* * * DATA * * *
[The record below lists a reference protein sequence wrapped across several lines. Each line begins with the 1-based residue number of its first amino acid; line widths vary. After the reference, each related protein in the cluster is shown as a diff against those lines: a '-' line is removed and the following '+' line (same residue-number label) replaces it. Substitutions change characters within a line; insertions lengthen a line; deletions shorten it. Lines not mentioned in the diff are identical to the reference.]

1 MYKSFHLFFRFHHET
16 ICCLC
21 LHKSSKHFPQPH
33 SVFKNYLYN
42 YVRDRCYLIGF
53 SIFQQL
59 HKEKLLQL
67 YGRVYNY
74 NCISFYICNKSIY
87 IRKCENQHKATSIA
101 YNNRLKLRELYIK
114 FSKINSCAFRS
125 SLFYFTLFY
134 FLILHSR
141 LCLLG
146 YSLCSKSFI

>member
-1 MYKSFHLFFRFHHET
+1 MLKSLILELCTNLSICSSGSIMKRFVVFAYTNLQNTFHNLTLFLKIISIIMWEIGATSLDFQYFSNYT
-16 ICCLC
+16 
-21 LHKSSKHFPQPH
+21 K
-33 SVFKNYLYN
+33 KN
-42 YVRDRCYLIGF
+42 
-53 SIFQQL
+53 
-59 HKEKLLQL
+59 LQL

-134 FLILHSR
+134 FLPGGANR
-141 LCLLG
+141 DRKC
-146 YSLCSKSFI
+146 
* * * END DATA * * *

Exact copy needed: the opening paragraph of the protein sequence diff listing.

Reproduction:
[The record below lists a reference protein sequence wrapped across several lines. Each line begins with the 1-based residue number of its first amino acid; line widths vary. After the reference, each related protein in the cluster is shown as a diff against those lines: a '-' line is removed and the following '+' line (same residue-number label) replaces it. Substitutions change characters within a line; insertions lengthen a line; deletions shorten it. Lines not mentioned in the diff are identical to the reference.]